When it comes to stories of cheating and plagiarism, Kristi Gourlay has heard them all. “The availability of the Internet, students’ facility with computers and other technology have made cheating easier, but it’s also made it easier to detect.” “Generally speaking, offenders tend to fall into three broad categories,” said Gourlay, manager of the Office of Academic Integrity at the Faculty of Arts and Science. “The ones who honestly didn’t know they were doing something wrong…the ones who made a bad choice because they were experiencing difficulties of some kind…and the ones who set out to cheat deliberately, calculating that they won’t get caught.”
One PhD student voluntarily confessed that his M.Sc. thesis contained fabricated data and sources, and had his master’s degree recalled. He received a six-month suspension, and faced a permanent notation on his academic record.
Another student paid someone to impersonate him and write his test. The student was suspended for five years and received a notation on his transcript for seven years.
In a love-gone-wrong story, two female students unknowingly dating the same male classmate were both talked into writing tests, papers, and exams under his name. When the two undergrads discovered the scam, they turned in their ex and attended his hearing as witnesses.
“In the end he faced [84 charges] of academic misconduct and was expelled,” recalled professor Edith Hillan, the U of T’s vice-provost of Faculty and Academic Life. “It was one of the more egregious examples of academic misconduct we’ve seen.”
U of T takes academic integrity very seriously. “Academic integrity matters…because we want to maintain the very highest standards in terms of our teaching and research,” said Hillan. “It also matters from a student perspective because students want to know they are on a level playing field.”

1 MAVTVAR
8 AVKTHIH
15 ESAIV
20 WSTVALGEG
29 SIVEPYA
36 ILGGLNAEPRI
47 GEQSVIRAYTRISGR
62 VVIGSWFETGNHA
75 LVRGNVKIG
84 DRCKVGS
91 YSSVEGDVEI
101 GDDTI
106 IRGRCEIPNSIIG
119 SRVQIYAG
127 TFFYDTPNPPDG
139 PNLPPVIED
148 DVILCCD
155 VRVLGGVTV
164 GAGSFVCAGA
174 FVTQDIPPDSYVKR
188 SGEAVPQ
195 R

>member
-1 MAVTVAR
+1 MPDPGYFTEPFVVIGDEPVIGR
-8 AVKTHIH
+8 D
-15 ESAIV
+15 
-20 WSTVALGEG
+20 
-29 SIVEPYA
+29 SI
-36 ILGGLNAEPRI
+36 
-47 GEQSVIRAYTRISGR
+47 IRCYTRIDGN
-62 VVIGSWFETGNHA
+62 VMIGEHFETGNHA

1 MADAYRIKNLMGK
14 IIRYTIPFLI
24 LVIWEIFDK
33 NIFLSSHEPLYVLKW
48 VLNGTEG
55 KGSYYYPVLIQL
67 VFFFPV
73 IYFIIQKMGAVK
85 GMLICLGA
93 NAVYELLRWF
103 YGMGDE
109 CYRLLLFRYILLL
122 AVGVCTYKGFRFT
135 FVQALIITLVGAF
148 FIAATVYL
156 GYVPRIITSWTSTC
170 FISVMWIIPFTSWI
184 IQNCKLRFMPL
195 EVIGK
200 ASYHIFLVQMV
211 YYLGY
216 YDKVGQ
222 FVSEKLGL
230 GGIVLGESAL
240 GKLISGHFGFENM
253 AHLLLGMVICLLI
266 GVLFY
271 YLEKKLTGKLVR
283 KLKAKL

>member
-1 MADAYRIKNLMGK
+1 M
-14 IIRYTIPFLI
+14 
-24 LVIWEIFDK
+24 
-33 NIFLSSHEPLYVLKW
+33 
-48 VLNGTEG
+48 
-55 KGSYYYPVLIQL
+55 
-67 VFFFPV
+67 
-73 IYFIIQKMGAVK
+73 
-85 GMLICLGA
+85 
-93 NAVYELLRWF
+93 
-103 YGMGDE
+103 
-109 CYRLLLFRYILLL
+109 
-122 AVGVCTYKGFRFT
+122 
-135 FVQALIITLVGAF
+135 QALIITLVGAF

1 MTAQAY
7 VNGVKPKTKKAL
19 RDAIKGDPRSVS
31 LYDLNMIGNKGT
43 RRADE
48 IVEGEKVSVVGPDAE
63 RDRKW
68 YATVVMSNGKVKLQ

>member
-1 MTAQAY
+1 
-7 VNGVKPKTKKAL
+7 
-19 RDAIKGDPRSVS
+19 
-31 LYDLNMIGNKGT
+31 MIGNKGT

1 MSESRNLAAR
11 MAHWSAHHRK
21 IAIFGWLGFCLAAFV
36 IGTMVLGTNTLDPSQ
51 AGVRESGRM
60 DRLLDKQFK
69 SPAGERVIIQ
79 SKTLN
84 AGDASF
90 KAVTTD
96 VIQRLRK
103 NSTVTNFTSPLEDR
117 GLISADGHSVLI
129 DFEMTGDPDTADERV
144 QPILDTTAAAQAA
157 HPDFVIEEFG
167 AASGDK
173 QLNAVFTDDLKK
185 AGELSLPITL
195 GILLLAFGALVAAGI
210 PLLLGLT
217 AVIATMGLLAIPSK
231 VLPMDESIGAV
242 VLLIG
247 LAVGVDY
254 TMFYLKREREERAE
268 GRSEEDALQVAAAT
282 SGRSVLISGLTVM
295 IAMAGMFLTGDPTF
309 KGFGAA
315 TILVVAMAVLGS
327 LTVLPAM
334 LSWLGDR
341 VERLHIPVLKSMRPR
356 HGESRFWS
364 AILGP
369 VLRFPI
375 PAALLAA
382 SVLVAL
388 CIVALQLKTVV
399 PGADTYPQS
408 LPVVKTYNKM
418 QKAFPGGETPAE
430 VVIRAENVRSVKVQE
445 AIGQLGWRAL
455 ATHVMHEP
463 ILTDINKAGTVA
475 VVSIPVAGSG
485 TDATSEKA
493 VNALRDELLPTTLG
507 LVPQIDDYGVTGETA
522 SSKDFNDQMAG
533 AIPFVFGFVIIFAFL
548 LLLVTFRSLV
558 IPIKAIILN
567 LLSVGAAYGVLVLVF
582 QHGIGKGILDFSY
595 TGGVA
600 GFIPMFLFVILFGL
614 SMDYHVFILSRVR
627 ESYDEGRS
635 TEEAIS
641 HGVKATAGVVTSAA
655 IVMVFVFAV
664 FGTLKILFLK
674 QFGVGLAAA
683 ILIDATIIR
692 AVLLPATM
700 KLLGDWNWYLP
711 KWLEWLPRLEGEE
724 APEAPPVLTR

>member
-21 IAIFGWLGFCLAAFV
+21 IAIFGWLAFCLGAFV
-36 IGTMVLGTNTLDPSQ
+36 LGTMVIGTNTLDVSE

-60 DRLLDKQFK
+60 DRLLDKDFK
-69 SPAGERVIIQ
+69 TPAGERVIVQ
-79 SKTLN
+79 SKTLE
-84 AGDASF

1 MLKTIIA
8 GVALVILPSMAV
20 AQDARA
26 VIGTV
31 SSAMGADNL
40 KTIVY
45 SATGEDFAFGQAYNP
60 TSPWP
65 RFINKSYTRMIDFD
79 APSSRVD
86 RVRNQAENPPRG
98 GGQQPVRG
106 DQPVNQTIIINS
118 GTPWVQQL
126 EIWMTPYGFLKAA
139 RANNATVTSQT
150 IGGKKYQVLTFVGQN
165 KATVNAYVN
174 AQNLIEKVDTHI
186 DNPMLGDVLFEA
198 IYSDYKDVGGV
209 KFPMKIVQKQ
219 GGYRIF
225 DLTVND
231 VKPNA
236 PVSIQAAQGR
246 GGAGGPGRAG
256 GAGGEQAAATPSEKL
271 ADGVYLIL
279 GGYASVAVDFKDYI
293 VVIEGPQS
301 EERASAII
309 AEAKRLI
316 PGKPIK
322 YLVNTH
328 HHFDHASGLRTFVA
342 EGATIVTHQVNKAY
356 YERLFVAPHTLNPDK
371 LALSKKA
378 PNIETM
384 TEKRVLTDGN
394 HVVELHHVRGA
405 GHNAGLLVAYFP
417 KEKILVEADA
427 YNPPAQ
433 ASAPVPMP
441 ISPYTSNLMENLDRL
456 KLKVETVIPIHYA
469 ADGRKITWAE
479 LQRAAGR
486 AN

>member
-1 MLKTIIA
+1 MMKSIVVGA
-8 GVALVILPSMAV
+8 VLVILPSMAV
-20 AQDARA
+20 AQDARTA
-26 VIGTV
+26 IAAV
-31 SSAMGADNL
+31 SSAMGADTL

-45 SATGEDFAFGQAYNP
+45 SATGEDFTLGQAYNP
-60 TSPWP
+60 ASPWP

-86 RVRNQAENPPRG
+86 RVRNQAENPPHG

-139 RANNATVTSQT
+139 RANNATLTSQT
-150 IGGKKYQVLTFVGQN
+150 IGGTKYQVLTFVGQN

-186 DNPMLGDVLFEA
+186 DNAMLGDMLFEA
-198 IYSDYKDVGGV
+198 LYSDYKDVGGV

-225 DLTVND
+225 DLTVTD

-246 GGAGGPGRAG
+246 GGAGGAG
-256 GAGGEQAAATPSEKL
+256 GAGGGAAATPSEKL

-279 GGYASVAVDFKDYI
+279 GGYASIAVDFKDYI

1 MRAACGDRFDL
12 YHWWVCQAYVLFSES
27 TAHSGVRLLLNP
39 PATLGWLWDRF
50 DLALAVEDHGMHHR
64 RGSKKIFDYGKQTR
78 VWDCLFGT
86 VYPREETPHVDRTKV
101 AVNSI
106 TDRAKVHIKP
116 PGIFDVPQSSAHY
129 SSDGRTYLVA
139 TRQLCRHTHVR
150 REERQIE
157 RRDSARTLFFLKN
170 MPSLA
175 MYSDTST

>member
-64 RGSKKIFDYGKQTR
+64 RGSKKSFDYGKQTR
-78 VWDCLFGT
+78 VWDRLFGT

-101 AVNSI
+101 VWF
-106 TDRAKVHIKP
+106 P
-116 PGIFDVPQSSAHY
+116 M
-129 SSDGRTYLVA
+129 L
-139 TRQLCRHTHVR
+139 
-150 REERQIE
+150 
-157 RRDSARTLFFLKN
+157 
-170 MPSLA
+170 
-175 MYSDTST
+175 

Political science professor Stephen Clarkson notes that plagiarism was not always as strictly enforced as it is now. “The university…used to be very lax about plagiarism; it has now tightened and toughened up considerably, but the cheating problem remains very considerable.”
“Cheating because you think you can get away with it is a risky strategy,” said history professor Sean Hawkins. “Even if most people could get away with it, not all do, and the consequences are not pleasant.”
Plagiarism is not only unpleasant for students, but also for faculty. “All cases are horrible. The reasons for this are many, but paramount among these is the feeling of a violation of trust, which is to my mind the basis of our relationship with our students, and our students with us,” said Hawkins.
“With each instance, it makes me a progressively more suspicious reader. It makes me change assignments to try to avoid extending too much trust. It makes me wonder whether a wonderful sentence was written by the student or came from somewhere else.
“It stinks. It poisons. It sucks.”
Disclaimer: quotes by Kristi Gourlay originally appeared in a news.utoronto.ca article in September 2008.